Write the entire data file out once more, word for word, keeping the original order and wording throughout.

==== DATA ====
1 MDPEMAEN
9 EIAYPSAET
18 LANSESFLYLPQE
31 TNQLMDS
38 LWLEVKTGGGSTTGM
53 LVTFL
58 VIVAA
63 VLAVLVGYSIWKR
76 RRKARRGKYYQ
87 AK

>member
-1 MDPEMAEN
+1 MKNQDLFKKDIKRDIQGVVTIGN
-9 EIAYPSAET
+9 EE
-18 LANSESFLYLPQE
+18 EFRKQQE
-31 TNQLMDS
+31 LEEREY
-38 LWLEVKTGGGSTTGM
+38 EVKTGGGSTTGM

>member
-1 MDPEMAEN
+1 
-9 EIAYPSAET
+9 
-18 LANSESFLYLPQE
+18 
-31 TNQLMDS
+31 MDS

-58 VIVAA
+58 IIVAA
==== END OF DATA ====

1 MDPEMAEN
9 EIAYPSAET
18 LANSESFLYLPQE
31 TNQLMDS
38 LWLEVKTGGGSTTGM
53 LVTFL
58 VIVAA
63 VLAVLVGYSIWKR
76 RRKARRGKYYQ
87 AK

>member
-1 MDPEMAEN
+1 MKNQDLFKKDIKRDIQGVVTIGN
-9 EIAYPSAET
+9 EE
-18 LANSESFLYLPQE
+18 EFRKQQE
-31 TNQLMDS
+31 LEEREY
-38 LWLEVKTGGGSTTGM
+38 EVKTGGGSTTGM

>member
-1 MDPEMAEN
+1 
-9 EIAYPSAET
+9 
-18 LANSESFLYLPQE
+18 
-31 TNQLMDS
+31 MDS

-58 VIVAA
+58 IIVAA